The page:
Grizzly in Yellowstone National Park. Credit: Neal Herbert, NPS
UPDATED: 6/30/2016 5:00 PST
The search for the bear continues, but there is no way of knowing whether the bear that killed Treat is still in the area of the attack, according to officials familiar with the investigation.
John Fraley of Montana Fish, Wildlife and Parks said Thursday that officials will decide "one day at a time" how long the search will continue.
The agency has a six-person wildlife response team focused on the effort, primarily using traps and wilderness cameras (a helicopter flown in the search earlier will see limited use because of the expense). Fraley says we will know next week whether the samples collected at the site of the attack will contain usable DNA. If a bear is trapped, wildlife officials would have to hold it until such time as confirmation has been made, if at all.
Brad Treat’s family told ABC News he was "amazing man, an all around stand up guy, a devoted husband, amazing brother, loving son and loyal friend."
Treat's sister-in-law, Melissa Treat said the 38 year-old USFS Law Enforcement Officer loved hiking, running, mountain biking and being outdoors. "It was hard to find him indoors,” "He loved being outside and enjoying nature." She said to ABC News.
United States Department of Agriculture Secretary Vilsack released the following statement on the death of U.S. Forest Service Law Enforcement Officer Brad Treat:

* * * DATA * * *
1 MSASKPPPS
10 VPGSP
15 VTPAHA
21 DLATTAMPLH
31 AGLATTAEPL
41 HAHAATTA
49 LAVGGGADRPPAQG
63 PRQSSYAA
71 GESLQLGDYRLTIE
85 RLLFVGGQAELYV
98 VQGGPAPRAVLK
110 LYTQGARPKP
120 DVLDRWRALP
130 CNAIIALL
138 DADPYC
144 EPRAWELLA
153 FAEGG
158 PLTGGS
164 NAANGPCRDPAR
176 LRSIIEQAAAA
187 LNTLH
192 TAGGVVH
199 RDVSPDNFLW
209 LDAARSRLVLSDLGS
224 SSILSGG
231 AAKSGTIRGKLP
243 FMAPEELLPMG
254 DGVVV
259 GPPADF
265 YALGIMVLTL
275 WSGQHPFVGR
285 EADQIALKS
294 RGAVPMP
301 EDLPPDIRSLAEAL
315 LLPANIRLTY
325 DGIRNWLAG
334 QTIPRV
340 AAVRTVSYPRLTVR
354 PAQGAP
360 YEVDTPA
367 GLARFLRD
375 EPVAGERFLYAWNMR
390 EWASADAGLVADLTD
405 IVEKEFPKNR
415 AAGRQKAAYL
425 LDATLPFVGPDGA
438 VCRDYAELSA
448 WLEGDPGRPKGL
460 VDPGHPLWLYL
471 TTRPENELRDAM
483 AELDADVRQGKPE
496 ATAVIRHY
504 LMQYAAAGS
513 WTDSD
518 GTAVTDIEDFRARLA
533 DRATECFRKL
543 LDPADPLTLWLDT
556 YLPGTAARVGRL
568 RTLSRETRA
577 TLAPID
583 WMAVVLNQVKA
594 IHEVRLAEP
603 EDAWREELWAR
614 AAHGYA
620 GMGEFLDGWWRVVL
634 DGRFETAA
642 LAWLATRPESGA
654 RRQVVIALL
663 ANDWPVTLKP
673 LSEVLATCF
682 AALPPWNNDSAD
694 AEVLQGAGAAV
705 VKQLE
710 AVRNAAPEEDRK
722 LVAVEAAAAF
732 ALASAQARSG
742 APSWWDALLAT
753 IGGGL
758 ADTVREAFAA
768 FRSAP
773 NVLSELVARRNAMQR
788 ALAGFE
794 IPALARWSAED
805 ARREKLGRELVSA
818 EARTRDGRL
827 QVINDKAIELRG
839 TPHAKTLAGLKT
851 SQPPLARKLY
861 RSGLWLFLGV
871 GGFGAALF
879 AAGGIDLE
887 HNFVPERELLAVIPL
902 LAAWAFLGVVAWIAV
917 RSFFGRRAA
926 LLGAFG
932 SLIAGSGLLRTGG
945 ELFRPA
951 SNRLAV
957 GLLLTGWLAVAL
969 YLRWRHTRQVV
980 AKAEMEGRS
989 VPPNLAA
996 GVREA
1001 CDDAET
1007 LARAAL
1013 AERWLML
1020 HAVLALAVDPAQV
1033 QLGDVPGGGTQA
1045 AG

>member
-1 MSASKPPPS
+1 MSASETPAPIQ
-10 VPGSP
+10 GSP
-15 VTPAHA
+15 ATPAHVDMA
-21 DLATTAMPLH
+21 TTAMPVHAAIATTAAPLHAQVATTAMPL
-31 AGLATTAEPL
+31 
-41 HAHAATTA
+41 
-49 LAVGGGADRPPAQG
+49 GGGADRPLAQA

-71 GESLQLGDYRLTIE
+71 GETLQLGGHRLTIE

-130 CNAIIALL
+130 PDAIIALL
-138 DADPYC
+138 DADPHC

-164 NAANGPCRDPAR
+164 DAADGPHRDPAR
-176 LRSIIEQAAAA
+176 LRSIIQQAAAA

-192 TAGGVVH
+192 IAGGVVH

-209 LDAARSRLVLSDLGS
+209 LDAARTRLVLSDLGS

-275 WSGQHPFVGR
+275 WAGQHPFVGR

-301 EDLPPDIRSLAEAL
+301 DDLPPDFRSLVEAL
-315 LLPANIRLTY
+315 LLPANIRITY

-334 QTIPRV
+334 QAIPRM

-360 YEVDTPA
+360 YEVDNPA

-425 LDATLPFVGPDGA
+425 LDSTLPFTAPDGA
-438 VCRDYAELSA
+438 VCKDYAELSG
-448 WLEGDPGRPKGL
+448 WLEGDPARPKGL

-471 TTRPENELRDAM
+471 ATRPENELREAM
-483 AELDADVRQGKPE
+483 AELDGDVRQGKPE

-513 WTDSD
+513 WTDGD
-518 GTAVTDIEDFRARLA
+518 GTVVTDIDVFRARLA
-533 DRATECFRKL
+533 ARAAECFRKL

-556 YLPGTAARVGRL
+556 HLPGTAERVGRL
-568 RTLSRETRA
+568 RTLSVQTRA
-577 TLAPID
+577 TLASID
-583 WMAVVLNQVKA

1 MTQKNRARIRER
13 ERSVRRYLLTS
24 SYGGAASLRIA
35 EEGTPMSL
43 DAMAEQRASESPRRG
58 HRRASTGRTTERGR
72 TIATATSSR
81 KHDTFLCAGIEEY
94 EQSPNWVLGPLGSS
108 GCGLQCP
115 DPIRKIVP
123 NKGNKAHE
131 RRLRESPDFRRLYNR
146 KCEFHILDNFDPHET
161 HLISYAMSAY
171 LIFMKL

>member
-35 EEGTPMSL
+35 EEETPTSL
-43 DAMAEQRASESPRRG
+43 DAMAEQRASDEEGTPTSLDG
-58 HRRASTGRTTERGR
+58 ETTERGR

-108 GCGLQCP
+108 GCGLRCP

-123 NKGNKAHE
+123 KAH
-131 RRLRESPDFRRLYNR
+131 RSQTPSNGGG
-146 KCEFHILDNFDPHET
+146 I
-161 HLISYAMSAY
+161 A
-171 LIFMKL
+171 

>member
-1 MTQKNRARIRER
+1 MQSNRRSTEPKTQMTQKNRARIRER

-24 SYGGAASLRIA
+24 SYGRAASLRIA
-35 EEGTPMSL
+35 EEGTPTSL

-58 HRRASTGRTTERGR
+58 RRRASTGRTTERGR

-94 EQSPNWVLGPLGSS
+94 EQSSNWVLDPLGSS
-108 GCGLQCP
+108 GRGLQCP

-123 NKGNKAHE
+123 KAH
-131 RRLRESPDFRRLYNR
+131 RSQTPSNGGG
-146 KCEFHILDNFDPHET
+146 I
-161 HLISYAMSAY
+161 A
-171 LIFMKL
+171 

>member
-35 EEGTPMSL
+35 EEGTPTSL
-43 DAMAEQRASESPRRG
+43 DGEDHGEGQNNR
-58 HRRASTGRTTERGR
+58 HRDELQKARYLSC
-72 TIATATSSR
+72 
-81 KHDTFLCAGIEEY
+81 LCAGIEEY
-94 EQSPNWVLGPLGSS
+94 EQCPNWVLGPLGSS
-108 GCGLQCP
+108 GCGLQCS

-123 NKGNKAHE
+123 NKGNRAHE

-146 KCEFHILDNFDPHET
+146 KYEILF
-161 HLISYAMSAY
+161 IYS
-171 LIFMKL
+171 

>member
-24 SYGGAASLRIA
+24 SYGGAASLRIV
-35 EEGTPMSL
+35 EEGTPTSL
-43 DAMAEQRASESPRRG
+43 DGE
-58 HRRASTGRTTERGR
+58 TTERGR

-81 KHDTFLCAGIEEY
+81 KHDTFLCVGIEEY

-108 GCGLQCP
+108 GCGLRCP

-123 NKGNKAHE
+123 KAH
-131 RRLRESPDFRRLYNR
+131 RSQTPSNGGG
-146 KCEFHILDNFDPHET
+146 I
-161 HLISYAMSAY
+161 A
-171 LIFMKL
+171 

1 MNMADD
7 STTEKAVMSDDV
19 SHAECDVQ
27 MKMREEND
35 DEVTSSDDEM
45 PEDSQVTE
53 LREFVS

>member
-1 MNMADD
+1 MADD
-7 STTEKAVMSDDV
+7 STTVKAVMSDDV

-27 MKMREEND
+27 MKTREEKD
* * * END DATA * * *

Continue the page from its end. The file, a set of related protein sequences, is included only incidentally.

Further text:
“I am saddened to hear of the passing of Officer Brad Treat, who was fatally attacked by a grizzly bear yesterday while biking on the Flathead National Forest in Montana with a family member. My thoughts are with Officer Treat’s family and loved ones as they grapple with this tragic news and a devastating loss. We are grateful for Officer Treat’s selfless service and share in mourning a life that was taken too soon. The brave men and women of the U.S. Forest Service risk their lives every day in difficult and challenging circumstances, and today we are reminded of their incredible service to our nation.”
UPDATED: 6/29/2016 9:10 PST
Flathead County Sheriff Chuck Curry says Brad Treat of West Glacier was killed Wednesday afternoon in the Halfmoon Lakes area of the Flathead National Forest. According to Curry, Treat was biking with another person when they surprised the bear, which knocked Treat off his bike. The second rider left to look for help and was not injured. Treat was a law-enforcement officer for the U.S. Forest Service.
Brad Treat, Credit: Treat Family, Facebook.
WEST GLACIER, Mont. - One person is dead following a grizzly attack in Montana’s Flathead National Forest near Glacier National Park.
Investigators say the bear attacked and killed a bicyclist Wednesday afternoon about a mile from the West Glacier KOA campground. The KOA itself is located about three miles from the Park’s West Glacier entrance.
Flathead County Sheriff’s Department says they are currently looking for the bear, but have not located it as of yet.
The identity of the victim has not been released pending notification of next of kin. The Sheriff’s Department told TrailMob they hope to have a press release out soon, but are still investigating circumstances surrounding the death.
Glacier National Park officials say bear attacks in the area are rare. There have been 10 bear-caused fatalities in Glacier since it was created in 1910.
We will update this story as more details become available.
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